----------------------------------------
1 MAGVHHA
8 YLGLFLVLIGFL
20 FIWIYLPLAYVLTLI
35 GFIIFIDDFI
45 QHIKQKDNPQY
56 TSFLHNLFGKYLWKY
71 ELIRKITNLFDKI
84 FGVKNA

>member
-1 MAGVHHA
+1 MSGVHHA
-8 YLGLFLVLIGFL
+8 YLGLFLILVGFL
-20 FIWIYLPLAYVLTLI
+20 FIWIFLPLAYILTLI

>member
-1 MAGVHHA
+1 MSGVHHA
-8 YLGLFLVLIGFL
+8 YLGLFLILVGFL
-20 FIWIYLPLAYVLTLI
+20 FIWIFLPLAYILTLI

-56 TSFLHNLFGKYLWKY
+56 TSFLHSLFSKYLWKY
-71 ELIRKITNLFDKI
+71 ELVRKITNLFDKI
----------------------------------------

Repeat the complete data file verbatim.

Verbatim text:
1 MAGVHHA
8 YLGLFLVLIGFL
20 FIWIYLPLAYVLTLI
35 GFIIFIDDFI
45 QHIKQKDNPQY
56 TSFLHNLFGKYLWKY
71 ELIRKITNLFDKI
84 FGVKNA

>member
-1 MAGVHHA
+1 MSGVHHA
-8 YLGLFLVLIGFL
+8 YLGLFLILVGFL
-20 FIWIYLPLAYVLTLI
+20 FIWIFLPLAYILTLI

>member
-1 MAGVHHA
+1 MSGVHHA
-8 YLGLFLVLIGFL
+8 YLGLFLILVGFL
-20 FIWIYLPLAYVLTLI
+20 FIWIFLPLAYILTLI

-56 TSFLHNLFGKYLWKY
+56 TSFLHSLFSKYLWKY
-71 ELIRKITNLFDKI
+71 ELVRKITNLFDKI